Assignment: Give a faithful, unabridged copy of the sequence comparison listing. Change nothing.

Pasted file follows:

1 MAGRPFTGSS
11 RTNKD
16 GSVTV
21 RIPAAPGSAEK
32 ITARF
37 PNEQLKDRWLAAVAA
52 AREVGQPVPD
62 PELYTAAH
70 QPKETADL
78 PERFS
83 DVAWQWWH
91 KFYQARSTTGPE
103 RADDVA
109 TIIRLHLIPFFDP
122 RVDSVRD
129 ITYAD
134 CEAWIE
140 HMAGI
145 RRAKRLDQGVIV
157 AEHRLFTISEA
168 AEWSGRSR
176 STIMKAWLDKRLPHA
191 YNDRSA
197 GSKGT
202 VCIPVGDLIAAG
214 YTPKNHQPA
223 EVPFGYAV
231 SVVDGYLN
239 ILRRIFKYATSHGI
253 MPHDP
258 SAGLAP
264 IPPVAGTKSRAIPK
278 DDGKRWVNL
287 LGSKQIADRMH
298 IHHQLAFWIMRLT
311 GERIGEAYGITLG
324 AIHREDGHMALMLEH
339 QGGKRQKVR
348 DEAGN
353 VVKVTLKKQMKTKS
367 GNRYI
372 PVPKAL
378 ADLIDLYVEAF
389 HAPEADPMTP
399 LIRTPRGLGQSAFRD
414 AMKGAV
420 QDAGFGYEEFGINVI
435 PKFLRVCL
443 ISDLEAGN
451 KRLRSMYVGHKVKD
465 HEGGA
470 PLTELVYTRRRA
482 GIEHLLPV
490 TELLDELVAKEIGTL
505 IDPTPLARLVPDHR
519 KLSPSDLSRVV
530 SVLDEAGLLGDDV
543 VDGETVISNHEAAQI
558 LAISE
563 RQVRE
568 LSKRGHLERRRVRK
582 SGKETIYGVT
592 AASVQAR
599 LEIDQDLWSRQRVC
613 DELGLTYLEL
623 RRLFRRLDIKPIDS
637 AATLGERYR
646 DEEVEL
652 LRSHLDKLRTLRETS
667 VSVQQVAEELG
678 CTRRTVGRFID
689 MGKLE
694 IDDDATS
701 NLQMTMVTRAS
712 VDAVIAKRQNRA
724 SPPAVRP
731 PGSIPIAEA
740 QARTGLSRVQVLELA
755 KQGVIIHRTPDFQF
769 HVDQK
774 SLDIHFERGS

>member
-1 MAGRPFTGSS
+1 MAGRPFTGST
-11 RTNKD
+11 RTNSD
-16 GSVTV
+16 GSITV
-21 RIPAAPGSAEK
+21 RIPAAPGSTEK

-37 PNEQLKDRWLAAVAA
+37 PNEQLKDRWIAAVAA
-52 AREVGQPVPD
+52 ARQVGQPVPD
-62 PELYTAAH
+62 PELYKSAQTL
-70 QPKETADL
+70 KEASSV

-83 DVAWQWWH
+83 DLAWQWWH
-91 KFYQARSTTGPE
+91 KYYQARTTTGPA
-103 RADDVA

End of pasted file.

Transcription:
1 MAGRPFTGSS
11 RTNKD
16 GSVTV
21 RIPAAPGSAEK
32 ITARF
37 PNEQLKDRWLAAVAA
52 AREVGQPVPD
62 PELYTAAH
70 QPKETADL
78 PERFS
83 DVAWQWWH
91 KFYQARSTTGPE
103 RADDVA
109 TIIRLHLIPFFDP
122 RVDSVRD
129 ITYAD
134 CEAWIE
140 HMAGI
145 RRAKRLDQGVIV
157 AEHRLFTISEA
168 AEWSGRSR
176 STIMKAWLDKRLPHA
191 YNDRSA
197 GSKGT
202 VCIPVGDLIAAG
214 YTPKNHQPA
223 EVPFGYAV
231 SVVDGYLN
239 ILRRIFKYATSHGI
253 MPHDP
258 SAGLAP
264 IPPVAGTKSRAIPK
278 DDGKRWVNL
287 LGSKQIADRMH
298 IHHQLAFWIMRLT
311 GERIGEAYGITLG
324 AIHREDGHMALMLEH
339 QGGKRQKVR
348 DEAGN
353 VVKVTLKKQMKTKS
367 GNRYI
372 PVPKAL
378 ADLIDLYVEAF
389 HAPEADPMTP
399 LIRTPRGLGQSAFRD
414 AMKGAV
420 QDAGFGYEEFGINVI
435 PKFLRVCL
443 ISDLEAGN
451 KRLRSMYVGHKVKD
465 HEGGA
470 PLTELVYTRRRA
482 GIEHLLPV
490 TELLDELVAKEIGTL
505 IDPTPLARLVPDHR
519 KLSPSDLSRVV
530 SVLDEAGLLGDDV
543 VDGETVISNHEAAQI
558 LAISE
563 RQVRE
568 LSKRGHLERRRVRK
582 SGKETIYGVT
592 AASVQAR
599 LEIDQDLWSRQRVC
613 DELGLTYLEL
623 RRLFRRLDIKPIDS
637 AATLGERYR
646 DEEVEL
652 LRSHLDKLRTLRETS
667 VSVQQVAEELG
678 CTRRTVGRFID
689 MGKLE
694 IDDDATS
701 NLQMTMVTRAS
712 VDAVIAKRQNRA
724 SPPAVRP
731 PGSIPIAEA
740 QARTGLSRVQVLELA
755 KQGVIIHRTPDFQF
769 HVDQK
774 SLDIHFERGS

>member
-1 MAGRPFTGSS
+1 MAGRPFTGST
-11 RTNKD
+11 RTNSD
-16 GSVTV
+16 GSITV
-21 RIPAAPGSAEK
+21 RIPAAPGSTEK

-37 PNEQLKDRWLAAVAA
+37 PNEQLKDRWIAAVAA
-52 AREVGQPVPD
+52 ARQVGQPVPD
-62 PELYTAAH
+62 PELYKSAQTL
-70 QPKETADL
+70 KEASSV

-83 DVAWQWWH
+83 DLAWQWWH
-91 KFYQARSTTGPE
+91 KYYQARTTTGPA
-103 RADDVA